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Re: "running" elephants - locomotary analoges



HP Philidor wrote... 
 
> Using an example from the discussion, a conclusion that pterosaurs 
> above a certain size couldn't fly would be based on general principles, 
> but the material of which the bones were made is unknown. 
  
While it is unknown to a certain degree (we can test if the mineral is  
hydroxyapatite...), phylogenetic bracketing is there to give us an idea  
about what the precise composition of the collagen could have been like,  
and then there are fossils (like the azhdarchid IIRC tibia with a  
velociraptorine tooth in it) to give us an independent idea on the  
mechanical strength of the bone.  
  
> Because part of the material necessary to draw 
> a conclusion is wrong, the result is wrong.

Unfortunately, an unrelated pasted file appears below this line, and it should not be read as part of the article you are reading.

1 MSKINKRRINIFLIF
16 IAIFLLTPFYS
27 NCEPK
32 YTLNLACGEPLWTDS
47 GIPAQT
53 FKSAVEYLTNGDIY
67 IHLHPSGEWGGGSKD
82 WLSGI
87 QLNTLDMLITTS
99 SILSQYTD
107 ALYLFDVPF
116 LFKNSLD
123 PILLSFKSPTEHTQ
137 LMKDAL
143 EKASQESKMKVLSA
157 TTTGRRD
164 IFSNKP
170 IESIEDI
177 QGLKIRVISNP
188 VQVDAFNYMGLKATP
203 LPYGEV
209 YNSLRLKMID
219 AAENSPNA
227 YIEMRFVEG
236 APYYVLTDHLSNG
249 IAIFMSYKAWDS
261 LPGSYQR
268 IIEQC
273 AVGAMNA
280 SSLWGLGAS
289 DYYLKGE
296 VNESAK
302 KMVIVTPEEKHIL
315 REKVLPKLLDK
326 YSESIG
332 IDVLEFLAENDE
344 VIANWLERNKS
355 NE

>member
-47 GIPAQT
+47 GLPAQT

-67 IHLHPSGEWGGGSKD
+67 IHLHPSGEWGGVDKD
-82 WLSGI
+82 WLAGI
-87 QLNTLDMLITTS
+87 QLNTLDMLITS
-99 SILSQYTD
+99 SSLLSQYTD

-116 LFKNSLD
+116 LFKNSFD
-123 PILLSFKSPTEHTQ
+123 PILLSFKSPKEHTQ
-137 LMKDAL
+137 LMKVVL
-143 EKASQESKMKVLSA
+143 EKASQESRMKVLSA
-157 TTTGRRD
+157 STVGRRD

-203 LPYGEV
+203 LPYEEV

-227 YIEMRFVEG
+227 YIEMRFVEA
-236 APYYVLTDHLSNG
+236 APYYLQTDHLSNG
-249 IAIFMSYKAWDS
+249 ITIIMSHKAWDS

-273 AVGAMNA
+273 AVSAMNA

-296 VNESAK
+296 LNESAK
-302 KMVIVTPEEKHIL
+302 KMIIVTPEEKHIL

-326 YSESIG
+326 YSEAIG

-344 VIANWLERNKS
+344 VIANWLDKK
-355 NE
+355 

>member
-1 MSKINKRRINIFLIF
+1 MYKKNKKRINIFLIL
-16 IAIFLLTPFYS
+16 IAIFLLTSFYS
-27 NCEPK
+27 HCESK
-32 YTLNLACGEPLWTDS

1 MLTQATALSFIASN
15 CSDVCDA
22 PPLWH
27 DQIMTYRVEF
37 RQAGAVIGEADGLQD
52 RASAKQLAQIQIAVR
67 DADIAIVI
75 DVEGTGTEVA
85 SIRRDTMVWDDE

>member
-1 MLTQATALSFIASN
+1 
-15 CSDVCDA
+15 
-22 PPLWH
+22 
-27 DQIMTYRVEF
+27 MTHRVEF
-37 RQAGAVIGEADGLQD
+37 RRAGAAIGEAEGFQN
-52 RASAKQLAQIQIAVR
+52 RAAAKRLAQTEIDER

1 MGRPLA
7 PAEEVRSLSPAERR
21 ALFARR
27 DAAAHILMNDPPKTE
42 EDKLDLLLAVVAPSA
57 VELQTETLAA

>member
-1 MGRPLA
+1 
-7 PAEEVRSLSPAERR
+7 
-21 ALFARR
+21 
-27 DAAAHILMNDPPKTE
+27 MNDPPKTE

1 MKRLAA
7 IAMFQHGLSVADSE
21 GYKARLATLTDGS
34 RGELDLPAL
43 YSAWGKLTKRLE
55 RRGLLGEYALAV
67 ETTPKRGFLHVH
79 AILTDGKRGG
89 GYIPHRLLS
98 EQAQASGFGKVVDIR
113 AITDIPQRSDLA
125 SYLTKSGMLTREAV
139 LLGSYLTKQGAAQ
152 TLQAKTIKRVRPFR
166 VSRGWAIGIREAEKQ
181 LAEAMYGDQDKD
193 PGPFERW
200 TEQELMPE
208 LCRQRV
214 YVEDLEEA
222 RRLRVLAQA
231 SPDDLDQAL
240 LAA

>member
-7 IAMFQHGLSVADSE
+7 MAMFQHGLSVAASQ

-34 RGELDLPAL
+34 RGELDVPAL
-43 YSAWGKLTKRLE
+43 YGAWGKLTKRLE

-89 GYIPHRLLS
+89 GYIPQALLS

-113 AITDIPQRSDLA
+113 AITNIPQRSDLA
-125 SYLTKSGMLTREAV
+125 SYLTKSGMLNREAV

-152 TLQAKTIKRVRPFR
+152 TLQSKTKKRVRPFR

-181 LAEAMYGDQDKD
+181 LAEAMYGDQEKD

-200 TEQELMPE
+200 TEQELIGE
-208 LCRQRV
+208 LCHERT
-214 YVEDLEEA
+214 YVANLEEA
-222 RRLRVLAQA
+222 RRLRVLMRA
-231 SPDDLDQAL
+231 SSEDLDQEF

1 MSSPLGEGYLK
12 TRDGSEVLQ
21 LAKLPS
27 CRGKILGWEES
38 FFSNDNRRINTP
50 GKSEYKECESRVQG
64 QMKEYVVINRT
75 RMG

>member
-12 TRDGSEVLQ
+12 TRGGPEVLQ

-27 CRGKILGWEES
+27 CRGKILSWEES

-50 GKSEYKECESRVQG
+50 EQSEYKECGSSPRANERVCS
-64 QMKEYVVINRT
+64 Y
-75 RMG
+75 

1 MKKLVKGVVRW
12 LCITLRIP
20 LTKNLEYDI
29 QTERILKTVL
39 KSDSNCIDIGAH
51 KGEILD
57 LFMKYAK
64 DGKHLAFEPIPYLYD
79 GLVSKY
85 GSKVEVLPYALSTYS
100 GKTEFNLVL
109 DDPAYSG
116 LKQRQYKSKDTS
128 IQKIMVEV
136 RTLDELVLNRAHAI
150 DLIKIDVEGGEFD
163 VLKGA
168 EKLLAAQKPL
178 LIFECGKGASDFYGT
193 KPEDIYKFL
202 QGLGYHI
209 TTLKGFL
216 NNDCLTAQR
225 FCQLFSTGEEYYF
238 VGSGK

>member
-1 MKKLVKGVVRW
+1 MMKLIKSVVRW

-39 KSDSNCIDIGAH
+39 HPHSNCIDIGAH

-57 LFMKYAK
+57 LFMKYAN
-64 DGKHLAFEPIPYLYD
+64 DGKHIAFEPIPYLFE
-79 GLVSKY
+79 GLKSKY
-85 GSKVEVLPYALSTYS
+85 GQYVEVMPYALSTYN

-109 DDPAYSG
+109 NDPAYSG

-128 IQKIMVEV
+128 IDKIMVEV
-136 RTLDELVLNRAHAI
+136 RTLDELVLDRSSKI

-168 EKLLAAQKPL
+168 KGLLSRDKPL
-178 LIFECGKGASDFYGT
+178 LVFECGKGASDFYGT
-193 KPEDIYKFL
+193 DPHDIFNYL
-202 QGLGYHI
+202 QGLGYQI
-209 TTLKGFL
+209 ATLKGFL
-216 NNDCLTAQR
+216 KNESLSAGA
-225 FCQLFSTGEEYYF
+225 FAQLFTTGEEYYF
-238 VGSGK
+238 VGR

Sure. 
 
> Which is an elaborate way of saying garbage in, garbage out.  
> A problem will arise when there exists a set of self-consistent  
> speculations which happen to be factually wrong (if observations could 
> be made). In that case, a whole range of different approaches to a 
> problem using subsets of those speculations will produce consistent 
> results, apparently confirming the speculations. However, all that will 
> actually be confirmed is that the erroneous speculations are logically 
> consistent.  
> Consistent garbage in, consistent garbage out. 
 
However, the more garbage we put in, the smaller the probability that it 
will be consistent. The larger the set of speculations, the higher the 
probability that one will contradict others. 

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